Training for anything takes work, dedication, and a willingness to suffer.  I’ve learned a lot about training over the past year and some, and thanks to a couple of big influences, my climbing has improved leaps and bounds.  This page is dedicated to my training, what it looks like, the success and failure, the gains and set backs, and whatever else in the world of training.

Off-Belay created the IceHoldz™ product as a means to give ice climbers the ability to train year round. If you can mount indoor rock holds on a wall, then why not come up with a material similar to ice, and mount it on the wall. The best part is that IceHoldz™ require no refrigeration. IceHoldz™ are made from a composite plastic material and include a glacier blue backing which absorbs the shock allowing your ice axe to penetrate approximately 1/4 inch – just like real water ice!

I’ve mounted IceHoldz in my climbing gym and by having them there, being able to swing my tools into them, it allows for a complete training regime.  IceHoldz have certainly enabled my training to be more specific, in turn making me a stronger mixed/ice climber.

I’m always looking for ways to train more specifically for certain aspects of my climbing–whether for competition, certain routes, etc.  In 2009, Will Gadd created the “Plice” (plywood ice).  In 2010, he morphed the plice into the “Splice” – Steep plywood ice.  I basically built the same thing – more like a wooden ladder built with 2×6, dangling from a tree at 30 degrees (in my backyard).  This “structure” enabled me to train power endurance by doing lap after lap, locking off, skipping rungs, campusing, and so on.  After building this apparatus I had a vision on how to train Figure 4’s and Figure 9’s.  In the video above you can see how i strung logs across my back yard.  This apparatus ended up serving its purpose and more.  The idea behind it was to train movement whilst exerting power.  Just hanging from your arms (when they’re straight) helps with endurance…but it doesn’t train power much.  So, i strung the logs on angles, thus every time you would move out of a figure 4 or 9, you were always pulling up, or letting down (from a lock off position-reverse), creating power endurance.  Both of these apparatuses played a huge role in my training for mixed climbing.  My goals involved certain routes that required a lot of endurance as well as power, and competing at the world cups of mixed climbing, which required again, a lot of endurance and power.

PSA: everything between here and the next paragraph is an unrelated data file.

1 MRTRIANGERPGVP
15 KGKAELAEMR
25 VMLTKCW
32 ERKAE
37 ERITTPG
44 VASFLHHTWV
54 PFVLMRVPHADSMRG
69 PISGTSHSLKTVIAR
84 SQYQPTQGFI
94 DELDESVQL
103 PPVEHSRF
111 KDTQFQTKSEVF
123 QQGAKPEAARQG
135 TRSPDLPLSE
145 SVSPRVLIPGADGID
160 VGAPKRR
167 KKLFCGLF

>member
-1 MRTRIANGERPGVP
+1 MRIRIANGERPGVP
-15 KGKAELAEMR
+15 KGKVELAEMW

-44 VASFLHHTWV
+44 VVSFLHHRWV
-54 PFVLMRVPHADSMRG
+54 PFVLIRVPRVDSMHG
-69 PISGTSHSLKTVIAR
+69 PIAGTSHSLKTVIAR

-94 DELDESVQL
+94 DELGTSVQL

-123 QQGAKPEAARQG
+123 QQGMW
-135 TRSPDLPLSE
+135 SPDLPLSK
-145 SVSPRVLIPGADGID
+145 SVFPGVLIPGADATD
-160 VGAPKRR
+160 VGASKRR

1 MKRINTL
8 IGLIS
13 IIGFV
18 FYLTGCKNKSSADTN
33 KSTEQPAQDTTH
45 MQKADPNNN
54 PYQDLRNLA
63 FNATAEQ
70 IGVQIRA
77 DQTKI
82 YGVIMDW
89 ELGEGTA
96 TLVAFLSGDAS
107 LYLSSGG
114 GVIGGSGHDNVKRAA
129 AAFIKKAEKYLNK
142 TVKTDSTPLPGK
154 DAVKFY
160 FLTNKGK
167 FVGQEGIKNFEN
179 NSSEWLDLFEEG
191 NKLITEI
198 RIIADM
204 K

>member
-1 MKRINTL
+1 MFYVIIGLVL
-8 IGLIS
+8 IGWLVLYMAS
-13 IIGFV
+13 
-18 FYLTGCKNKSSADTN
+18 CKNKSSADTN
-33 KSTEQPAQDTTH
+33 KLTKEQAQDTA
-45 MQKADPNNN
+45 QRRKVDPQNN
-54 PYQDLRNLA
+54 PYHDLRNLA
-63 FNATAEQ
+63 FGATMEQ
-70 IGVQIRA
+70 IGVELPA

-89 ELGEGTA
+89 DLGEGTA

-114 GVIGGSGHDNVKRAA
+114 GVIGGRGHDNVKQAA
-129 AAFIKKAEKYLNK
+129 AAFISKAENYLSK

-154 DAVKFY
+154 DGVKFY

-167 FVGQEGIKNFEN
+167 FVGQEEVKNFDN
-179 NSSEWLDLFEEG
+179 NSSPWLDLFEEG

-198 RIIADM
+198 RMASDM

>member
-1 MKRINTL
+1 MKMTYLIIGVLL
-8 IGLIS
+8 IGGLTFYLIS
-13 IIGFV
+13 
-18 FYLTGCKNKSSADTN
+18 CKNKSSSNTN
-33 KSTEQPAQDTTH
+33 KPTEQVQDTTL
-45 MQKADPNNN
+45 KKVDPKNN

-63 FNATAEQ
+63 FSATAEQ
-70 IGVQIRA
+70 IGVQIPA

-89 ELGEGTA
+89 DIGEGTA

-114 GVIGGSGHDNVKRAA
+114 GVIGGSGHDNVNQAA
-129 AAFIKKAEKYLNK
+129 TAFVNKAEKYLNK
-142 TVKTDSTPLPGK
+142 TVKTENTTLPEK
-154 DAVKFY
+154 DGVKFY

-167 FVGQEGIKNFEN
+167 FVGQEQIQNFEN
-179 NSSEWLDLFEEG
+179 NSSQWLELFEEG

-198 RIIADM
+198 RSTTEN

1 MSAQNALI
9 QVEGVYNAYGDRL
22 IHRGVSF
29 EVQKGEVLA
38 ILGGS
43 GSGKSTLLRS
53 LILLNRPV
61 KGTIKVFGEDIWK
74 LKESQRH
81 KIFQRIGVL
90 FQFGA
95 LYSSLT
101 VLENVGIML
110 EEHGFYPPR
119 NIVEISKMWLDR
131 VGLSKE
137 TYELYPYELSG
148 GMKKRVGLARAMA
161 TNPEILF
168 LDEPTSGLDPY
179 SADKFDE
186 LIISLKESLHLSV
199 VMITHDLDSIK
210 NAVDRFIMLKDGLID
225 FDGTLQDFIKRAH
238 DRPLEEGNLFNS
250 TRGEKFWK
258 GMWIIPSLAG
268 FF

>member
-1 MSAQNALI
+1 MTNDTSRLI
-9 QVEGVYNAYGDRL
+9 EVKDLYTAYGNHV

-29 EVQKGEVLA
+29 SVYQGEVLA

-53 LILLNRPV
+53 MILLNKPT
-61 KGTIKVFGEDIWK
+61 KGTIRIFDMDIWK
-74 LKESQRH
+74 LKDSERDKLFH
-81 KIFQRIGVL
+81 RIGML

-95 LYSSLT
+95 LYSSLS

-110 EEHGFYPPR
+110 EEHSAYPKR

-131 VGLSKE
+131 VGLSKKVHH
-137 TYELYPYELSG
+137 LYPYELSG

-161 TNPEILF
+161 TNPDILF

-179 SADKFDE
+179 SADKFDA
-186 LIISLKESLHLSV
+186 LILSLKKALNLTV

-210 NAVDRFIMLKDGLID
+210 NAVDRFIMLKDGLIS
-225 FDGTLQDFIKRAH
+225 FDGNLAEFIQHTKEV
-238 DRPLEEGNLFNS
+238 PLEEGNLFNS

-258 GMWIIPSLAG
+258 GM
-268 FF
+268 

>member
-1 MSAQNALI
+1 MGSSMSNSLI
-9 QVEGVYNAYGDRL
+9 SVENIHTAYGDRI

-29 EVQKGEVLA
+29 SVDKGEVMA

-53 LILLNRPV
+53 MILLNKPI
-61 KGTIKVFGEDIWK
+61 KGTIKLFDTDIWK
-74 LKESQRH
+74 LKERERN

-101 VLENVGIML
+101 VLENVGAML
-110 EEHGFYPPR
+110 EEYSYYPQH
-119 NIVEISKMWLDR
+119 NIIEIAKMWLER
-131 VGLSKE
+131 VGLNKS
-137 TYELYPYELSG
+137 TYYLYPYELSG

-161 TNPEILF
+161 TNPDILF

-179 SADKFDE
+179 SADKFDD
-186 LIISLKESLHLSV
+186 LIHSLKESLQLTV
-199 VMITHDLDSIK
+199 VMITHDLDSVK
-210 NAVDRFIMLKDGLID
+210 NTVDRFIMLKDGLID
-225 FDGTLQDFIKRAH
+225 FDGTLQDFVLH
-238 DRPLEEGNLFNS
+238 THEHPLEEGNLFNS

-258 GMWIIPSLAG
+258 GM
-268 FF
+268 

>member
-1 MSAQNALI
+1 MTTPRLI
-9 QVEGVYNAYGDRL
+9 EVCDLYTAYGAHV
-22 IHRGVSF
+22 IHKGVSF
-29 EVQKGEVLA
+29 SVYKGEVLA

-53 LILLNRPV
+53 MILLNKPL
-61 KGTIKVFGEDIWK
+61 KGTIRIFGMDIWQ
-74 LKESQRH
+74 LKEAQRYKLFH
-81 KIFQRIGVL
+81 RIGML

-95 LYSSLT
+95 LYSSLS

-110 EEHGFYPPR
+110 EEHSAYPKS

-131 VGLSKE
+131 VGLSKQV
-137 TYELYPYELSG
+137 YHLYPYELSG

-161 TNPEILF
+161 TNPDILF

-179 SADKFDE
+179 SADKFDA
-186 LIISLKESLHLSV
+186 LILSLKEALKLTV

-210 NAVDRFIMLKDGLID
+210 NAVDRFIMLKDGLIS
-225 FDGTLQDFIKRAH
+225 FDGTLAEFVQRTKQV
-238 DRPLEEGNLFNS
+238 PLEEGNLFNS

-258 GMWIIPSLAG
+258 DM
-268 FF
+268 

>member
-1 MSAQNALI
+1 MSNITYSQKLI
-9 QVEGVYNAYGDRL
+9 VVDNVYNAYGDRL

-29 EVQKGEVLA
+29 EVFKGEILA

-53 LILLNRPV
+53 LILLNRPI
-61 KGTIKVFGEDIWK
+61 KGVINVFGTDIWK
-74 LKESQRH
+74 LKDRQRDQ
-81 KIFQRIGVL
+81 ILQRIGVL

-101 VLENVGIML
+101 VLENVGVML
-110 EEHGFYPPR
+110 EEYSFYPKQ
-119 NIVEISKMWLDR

I’ll have more on my training on here soon.  Stay tuned.


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